NEW DELHI: The World Bank's controversial annual report comparing the ease of doing business across countries will soon have a local equivalent, with the Centre initiating an annual exercise to assess the investment climate and business regulations in different states.
But taking a cue from the severe criticism of the Bank's methods to rank countries, India has decided to skip the idea of ranking states on different factors. Instead, these annual assessments would focus on benchmarking states' regulations vis-a-vis their peers and enable states to frame their own reform agendas by sharing best practices.
The Planning Commission is developing the tools to evaluate the business environment in states as part of the implementation strategy for the National Manufacturing Plan (NMP), which aims to raise the sector's contribution to the economy from 16% to 26% by 2024 and create 100 million jobs in the process.
"Many of the key areas, where the shoe pinches businesses the most, such as labour and environmental regulations and getting a space to operate from, are in state governments' domains," said a senior official in the Commission.
"We are in the process of selecting a knowledge partner to create a framework for this exercise," the official said, stressing that it will not examine the competitiveness enjoyed by states due to their location or natural resources, but policy issues.
States would be assessed on ten parameters, including four of the most critical areas identified under the NMP - the environment for technology transfer and joint ventures, labour regulations and skill development opportunities, the functioning of clusters and small scale industries and the overall business regulatory environment.
"Fund allocations from the Centre to states are peanuts compared to their own kitties, yet we must strive to induce states to improve their regulatory regimes," said another senior official involved in the process, drawing a parallel between this initiative and the World Bank's Doing Business Report.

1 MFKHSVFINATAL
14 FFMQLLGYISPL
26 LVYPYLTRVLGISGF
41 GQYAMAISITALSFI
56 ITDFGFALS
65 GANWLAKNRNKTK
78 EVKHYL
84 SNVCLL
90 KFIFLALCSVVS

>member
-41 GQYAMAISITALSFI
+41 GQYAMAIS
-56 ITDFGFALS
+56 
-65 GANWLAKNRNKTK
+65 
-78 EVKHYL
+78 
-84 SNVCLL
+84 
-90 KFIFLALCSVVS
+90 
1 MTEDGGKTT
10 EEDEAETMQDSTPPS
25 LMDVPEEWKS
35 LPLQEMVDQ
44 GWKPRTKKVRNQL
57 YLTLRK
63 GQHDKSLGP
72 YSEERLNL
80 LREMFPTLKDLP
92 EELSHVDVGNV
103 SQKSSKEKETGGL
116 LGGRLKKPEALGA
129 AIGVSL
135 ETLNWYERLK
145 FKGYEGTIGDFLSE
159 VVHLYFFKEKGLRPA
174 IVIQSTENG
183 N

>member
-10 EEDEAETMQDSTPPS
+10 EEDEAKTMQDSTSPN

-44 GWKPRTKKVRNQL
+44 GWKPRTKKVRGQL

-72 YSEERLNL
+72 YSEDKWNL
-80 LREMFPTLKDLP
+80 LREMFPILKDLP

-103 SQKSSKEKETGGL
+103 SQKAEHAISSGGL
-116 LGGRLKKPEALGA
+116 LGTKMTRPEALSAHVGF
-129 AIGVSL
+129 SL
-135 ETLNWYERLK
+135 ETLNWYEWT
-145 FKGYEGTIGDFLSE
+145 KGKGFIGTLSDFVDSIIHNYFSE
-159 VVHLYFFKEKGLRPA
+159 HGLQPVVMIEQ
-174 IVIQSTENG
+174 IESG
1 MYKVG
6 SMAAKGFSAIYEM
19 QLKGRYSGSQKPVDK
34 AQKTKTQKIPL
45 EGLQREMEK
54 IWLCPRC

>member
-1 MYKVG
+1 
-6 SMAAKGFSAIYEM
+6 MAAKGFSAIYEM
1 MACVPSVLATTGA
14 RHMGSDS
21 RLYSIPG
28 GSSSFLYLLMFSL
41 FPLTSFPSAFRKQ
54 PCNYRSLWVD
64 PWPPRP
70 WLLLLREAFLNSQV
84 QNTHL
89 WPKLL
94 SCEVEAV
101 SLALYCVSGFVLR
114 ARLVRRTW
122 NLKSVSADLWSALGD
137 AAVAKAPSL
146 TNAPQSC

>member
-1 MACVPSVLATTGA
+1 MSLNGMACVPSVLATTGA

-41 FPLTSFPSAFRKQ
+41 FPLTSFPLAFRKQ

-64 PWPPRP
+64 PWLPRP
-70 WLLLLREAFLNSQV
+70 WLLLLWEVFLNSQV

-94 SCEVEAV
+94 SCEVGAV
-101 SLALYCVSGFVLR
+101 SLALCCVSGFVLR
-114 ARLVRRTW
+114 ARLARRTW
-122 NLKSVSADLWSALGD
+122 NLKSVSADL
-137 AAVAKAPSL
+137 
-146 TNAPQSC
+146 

"The World Bank is no longer the big lender to countries as it used to be and though the rankings it assigns to countries are questionable, the intention behind its annual report is to help nations improve their policies and create more jobs," he said.
While the ministry of micro small and medium enterprises (MSME) and the National Manufacturing Competitiveness Council have agreed to champion the issues that come under their domains, the industry ministry has objected to the idea stating this was tantamount to the Commission treading on the ministry's turf of industrial policy and promotion.
turf of industrial policy and promotion. "The only focus of the industry ministry seems to be the grand plan of building new national manufacturing investment zones, rather than policy issues affecting industry," an official in the think-tank remarked. "We have reported back to them that it is part of the Planning Commission's job to develop processes and tools to help implement government plans," he added.
Inter-ministerial turf battles have often thwarted such system-wide initiatives. Even the MSME ministry had initially told the Commission that the ministries of industry, heavy industry and electronics and IT already looked at different aspects of small-scale industries, leaving them with little to do. The Commission has impressed upon it the role it can play as an enabler for other line ministries by taking ownership of a new tool developed for rating industrial clusters.
"We have already selected an agency to do an annual report on such clusters and flesh out the improvements made each year. This can throw up several ideas for policy action and the MSME ministry has agreed to run with it," said the Plan panel official quoted earlier.